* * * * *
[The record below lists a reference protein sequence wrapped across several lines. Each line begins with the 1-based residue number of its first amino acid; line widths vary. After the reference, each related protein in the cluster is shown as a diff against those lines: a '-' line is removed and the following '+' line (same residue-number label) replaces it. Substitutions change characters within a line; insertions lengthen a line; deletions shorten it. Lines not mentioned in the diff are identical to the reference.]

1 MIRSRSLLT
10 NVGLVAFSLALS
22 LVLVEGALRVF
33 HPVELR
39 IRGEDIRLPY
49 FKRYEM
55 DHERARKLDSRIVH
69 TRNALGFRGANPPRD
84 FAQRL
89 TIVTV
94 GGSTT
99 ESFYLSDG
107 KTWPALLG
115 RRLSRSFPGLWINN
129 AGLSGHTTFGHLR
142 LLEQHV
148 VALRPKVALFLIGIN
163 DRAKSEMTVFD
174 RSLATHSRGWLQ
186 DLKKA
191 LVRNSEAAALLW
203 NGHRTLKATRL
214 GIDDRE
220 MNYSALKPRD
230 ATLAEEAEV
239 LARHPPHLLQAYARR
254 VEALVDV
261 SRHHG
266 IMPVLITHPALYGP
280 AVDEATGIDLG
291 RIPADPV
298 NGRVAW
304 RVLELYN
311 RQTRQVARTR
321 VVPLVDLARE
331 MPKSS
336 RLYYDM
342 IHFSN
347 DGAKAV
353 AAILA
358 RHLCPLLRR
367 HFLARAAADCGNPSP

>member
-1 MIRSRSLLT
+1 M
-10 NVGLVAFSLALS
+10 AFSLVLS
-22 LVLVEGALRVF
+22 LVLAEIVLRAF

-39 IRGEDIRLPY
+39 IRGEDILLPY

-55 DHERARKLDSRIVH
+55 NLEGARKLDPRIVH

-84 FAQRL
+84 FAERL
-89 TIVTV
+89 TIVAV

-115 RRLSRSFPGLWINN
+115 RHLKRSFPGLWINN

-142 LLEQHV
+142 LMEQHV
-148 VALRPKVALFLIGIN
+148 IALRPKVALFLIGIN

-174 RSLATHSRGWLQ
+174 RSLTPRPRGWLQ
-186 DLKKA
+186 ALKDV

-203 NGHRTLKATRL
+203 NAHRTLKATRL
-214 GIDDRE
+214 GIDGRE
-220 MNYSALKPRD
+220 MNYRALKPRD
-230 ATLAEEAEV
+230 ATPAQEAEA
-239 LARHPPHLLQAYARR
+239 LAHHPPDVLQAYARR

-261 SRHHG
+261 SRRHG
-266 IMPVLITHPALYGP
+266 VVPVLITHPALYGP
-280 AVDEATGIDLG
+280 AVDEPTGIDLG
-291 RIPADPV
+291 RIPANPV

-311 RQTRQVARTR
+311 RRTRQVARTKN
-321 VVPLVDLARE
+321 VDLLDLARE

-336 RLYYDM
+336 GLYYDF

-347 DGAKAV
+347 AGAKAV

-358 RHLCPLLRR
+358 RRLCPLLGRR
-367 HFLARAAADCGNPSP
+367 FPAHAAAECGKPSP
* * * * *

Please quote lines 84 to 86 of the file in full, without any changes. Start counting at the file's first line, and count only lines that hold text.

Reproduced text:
+280 AVDEPTGIDLG
-291 RIPADPV
+291 RIPANPV